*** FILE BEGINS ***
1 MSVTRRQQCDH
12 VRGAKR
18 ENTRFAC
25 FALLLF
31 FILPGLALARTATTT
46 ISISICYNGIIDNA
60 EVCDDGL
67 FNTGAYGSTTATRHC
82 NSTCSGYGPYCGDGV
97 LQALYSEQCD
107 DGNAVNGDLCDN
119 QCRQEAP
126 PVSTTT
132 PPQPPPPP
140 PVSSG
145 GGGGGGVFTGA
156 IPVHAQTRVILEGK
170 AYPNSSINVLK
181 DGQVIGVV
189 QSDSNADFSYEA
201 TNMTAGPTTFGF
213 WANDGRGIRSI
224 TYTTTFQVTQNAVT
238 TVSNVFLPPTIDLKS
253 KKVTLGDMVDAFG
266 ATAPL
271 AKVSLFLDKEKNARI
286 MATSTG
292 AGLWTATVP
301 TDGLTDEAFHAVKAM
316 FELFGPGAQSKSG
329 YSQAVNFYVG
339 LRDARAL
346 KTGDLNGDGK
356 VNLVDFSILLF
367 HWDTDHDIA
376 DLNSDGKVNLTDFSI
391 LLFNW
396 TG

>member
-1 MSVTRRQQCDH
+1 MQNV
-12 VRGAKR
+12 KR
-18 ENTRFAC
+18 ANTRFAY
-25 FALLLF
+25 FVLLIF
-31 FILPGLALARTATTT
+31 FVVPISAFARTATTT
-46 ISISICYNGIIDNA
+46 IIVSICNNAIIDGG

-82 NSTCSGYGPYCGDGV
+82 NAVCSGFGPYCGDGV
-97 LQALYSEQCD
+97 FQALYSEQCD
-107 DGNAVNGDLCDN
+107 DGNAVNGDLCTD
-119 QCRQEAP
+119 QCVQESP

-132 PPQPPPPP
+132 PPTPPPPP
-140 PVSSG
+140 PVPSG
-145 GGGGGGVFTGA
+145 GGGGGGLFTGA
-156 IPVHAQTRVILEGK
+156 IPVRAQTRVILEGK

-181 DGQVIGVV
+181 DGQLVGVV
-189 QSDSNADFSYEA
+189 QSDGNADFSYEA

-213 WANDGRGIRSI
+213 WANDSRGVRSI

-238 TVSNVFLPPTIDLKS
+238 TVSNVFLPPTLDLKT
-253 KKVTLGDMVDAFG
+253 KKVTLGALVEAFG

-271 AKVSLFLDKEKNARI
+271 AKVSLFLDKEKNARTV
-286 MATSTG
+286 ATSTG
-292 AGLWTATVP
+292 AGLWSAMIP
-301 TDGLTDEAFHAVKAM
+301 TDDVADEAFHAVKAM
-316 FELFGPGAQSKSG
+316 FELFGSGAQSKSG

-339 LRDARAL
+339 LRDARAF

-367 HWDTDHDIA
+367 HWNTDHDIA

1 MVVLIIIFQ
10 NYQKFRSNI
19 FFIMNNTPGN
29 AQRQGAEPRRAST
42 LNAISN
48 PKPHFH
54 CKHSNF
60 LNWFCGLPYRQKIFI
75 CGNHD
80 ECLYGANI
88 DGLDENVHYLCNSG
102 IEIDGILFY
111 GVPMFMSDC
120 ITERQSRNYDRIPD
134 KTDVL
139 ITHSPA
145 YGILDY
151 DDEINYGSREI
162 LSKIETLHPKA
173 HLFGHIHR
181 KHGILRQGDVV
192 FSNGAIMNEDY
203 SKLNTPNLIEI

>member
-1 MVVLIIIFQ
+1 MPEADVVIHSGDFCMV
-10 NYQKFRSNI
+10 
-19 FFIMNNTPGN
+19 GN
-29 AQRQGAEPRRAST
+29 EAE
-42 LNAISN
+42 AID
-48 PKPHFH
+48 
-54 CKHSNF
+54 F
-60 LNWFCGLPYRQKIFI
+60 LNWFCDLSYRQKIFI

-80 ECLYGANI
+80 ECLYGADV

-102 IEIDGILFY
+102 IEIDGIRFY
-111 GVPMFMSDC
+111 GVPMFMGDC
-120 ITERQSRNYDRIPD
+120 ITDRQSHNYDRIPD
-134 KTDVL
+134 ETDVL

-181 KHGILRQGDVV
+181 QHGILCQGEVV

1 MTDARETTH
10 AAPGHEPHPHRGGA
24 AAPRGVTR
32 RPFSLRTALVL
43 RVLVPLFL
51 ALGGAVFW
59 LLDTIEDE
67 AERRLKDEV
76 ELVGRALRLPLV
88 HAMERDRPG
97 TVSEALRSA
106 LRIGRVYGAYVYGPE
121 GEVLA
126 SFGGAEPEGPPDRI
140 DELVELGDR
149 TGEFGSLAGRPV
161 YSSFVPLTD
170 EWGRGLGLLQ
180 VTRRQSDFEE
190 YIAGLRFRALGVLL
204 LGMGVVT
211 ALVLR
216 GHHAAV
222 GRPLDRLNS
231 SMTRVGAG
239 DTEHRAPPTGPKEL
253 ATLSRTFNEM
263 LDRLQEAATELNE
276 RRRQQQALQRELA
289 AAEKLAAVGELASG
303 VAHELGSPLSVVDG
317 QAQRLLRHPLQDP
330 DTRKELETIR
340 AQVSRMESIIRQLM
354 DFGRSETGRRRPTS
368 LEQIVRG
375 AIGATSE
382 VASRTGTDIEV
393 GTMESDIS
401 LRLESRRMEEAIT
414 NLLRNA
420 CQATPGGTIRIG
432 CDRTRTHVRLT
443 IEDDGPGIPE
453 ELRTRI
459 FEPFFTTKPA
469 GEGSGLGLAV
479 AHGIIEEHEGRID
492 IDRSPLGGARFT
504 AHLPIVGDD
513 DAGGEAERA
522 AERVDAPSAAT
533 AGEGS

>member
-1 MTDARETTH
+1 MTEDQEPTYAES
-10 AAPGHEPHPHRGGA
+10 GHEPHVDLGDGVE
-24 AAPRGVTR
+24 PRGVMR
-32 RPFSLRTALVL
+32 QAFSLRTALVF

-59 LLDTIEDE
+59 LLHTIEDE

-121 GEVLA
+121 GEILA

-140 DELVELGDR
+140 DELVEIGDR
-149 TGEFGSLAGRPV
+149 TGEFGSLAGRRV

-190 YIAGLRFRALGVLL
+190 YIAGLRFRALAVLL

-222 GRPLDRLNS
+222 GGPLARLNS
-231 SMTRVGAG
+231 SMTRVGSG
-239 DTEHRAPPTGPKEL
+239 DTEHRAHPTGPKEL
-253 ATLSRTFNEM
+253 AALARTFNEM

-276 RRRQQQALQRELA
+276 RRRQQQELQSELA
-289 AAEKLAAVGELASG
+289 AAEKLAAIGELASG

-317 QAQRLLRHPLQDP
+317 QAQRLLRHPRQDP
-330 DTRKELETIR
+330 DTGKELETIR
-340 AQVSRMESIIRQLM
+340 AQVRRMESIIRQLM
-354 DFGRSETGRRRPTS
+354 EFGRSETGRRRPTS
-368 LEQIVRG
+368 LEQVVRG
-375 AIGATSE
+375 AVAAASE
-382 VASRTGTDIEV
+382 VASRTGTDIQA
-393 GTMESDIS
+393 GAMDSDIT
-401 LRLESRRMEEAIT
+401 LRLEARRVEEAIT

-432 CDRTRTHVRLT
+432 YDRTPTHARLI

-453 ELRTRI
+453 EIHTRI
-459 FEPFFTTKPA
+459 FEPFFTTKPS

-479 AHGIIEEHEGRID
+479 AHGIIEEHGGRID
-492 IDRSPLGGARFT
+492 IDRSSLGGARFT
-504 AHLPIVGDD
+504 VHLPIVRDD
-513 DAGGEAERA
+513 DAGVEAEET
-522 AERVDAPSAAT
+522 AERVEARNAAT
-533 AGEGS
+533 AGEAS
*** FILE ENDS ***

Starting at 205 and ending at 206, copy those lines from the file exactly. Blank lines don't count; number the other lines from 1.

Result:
-32 RPFSLRTALVL
+32 QAFSLRTALVF